RVing doesn’t have to be about being tied to a campground’s sewer, electric and water whenever you travel—it’s about freedom and exploration! Knowing how to get along without being continually hooked up to sewer services is a key skill that can be mastered with planning, forethought, and proper habits.
RV camping without a sewer hookup is all about water conservation. If you limit yourself to using only the water in your fresh water tank, this will probably be fairly easy because your fresh water tank capacity will never exceed your grey and black tank holding capacity.
Keep in mind that your grey tank will be the first to fill up. All your sink water and shower water goes to your grey tank. Your black tank only holds your toilet waste.
If you have a “city water” connection at your campsite and are planning to connect to it, here are some practical tips to help you conserve water when doing your dishes, showering, and using your toilet.
If you are like 95% of the RVers out there, you will be using your kitchen for making your meals, or at a minimum, making coffee and other drinks. That means dishes. Yes, you can pick up paper plates, cups, and cutlery, but you can’t buy paper pans, paper coffee makers, or paper pots. So, how do you conserve water so you don’t fill up your grey tank?
Wash your dishes outside—You can use your outside shower, and if you don’t have one, get yourself a water splitter (that way you don’t have to disconnect your RV water hose). Just bring out your dishes, soap, and sponge and get washing. You can use a bucket or tub to transport the dishes and to use as a sink.
Use plastic wrap on plates—We’re sad we didn’t think of this a long time ago. Before placing food on your plates, cover them with plastic cling wrap. When you are done eating, just peel off the wrap and toss. Your plate will still be nice and clean.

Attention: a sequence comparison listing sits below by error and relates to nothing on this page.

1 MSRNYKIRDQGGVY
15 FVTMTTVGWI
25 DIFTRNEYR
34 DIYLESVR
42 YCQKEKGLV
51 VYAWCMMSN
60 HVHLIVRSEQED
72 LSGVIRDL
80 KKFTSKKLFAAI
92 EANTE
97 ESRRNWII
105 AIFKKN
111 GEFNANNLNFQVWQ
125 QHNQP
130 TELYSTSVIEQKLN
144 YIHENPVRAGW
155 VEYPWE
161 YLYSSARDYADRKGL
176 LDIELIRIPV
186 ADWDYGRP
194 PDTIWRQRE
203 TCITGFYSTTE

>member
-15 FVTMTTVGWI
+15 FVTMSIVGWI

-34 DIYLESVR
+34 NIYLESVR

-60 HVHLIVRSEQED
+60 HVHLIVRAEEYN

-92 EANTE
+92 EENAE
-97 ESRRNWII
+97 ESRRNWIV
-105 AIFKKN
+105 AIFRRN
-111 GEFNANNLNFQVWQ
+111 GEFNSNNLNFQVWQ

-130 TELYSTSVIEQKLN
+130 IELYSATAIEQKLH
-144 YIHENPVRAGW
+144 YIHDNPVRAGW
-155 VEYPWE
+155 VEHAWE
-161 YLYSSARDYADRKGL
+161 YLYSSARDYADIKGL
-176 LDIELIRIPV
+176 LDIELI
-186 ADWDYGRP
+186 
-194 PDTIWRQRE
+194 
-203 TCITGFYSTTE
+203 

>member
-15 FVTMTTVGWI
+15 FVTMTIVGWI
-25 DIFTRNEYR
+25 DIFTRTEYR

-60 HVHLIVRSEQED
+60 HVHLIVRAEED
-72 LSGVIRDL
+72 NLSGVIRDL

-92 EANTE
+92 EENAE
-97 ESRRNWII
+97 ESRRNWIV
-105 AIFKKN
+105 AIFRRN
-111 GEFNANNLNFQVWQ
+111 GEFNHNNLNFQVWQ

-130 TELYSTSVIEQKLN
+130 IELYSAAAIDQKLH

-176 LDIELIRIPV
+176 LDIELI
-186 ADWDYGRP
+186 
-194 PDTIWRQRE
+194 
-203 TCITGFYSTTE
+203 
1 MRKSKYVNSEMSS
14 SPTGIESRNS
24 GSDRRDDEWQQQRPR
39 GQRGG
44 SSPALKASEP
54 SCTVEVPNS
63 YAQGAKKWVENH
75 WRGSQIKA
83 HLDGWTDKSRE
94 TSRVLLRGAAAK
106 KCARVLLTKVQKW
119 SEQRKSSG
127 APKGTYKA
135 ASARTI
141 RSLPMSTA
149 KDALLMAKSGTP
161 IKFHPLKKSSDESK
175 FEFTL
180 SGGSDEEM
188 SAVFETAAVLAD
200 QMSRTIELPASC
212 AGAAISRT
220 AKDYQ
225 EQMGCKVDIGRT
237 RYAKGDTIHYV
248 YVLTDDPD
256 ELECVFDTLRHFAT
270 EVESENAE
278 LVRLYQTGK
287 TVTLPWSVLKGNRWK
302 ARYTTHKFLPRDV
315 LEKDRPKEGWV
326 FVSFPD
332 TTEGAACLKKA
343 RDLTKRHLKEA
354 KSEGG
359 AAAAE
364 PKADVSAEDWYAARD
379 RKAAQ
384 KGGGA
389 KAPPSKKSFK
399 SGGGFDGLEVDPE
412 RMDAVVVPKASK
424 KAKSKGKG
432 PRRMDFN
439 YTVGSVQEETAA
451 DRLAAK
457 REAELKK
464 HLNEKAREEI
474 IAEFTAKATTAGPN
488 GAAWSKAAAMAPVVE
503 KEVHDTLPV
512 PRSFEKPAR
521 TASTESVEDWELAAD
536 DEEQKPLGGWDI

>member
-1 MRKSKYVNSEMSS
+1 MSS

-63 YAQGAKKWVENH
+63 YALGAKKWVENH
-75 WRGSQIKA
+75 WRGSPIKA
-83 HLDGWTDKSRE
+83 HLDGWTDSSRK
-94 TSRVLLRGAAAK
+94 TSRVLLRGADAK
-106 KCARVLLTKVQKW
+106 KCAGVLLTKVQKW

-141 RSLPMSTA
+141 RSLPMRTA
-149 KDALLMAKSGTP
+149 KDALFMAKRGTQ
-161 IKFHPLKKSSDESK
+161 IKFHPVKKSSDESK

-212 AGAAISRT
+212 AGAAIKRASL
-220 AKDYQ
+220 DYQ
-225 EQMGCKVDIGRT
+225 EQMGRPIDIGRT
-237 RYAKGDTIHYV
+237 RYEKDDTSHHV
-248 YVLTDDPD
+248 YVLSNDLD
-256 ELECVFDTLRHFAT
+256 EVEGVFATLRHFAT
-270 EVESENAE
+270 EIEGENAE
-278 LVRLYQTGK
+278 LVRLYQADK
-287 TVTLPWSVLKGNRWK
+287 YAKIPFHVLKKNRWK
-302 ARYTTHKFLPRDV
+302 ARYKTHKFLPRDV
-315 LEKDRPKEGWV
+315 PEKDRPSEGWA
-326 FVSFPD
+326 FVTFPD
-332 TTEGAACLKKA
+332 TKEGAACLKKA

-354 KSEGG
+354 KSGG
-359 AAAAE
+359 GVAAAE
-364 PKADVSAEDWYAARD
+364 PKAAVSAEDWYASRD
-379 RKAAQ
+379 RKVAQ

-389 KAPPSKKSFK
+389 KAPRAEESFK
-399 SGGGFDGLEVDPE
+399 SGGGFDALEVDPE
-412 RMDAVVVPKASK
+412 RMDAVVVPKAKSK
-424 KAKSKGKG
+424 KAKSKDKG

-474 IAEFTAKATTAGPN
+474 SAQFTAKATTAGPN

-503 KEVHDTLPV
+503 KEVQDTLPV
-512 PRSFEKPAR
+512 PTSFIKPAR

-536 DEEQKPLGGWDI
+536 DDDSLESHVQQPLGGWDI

If you will be at a campground, there will probably be a bathhouse for you to use. That, of course, will help keep you from filling up your grey tank. What if you are camping somewhere without a bathhouse or just prefer not to use it?
Shower in your RV—Your RV shower has an on-off switch at the shower head. This will allow you to set your water temperature just right, water yourself, turn off the water at the switch, lather up, turn on the water, and rinse. Done! If you have smaller tanks, collect your water in a bucket/tub to keep it from going into your grey tank.
Skip the shower—Yes, you can skip your typical shower and just use wipes. There are many options available, from small personal wipes to towel-sized wipes that are more than enough to get your entire body clean.
Use your Outdoor Shower—If you have an outdoor shower, you can get yourself an outdoor shower enclosure. This will give you all the privacy you need.
Use the swimming pool—Well, you have water, and chlorine… just saying. Go early, go often.
Going to the Toilet
This will use up the least of your water. Keep in mind that you can control how much water you use, so use the least amount needed to do the job. You can also use the bathhouse if there is one at your campground.
Be a little hippie—”If it’s brown flush it down, if it’s yellow, let it mellow.” It will save you from overusing your water and filling up your black tank.
Use a composting toilet—If you think you will be spending a lot of time off grid and without sewer connections, you might want to think about getting a composting toilet. They use absolutely no water and you can potentially combine your black and grey tank to extend your grey water waste tank capacity.
The Honey Wagon
If you aren’t sure how successful you will be at conserving water, you might want to look into getting a portable waste tank, lovingly referred to as The Honey Wagon. This will allow you to empty your grey and black tanks and dump your waste at the dump station. Many of them give you the option to pull it by hand or attach it your tow vehicle hitch and drive it to the dump station. Some campgrounds also offer a honey wagon service. They will empty both your waste tanks for you for a small fee.
The Dump Station
Unless you never use your sink, toilet, or shower, you will have wastewater in one or both of your tanks. When you leave the campground or if you need to dump before you are ready to leave, you will need to visit the dump station. Dump stations are different, but generally have a sewer hatch (with or without a sewer cap) and a water hose for rinsing (non-potable water = water not safe for drinking). You will need to bring your own sewer hose kit and gloves.
RVing without sewer service is absolutely possible—it just requires a little more planning. What tips do you have for RVing without a sewer hookup?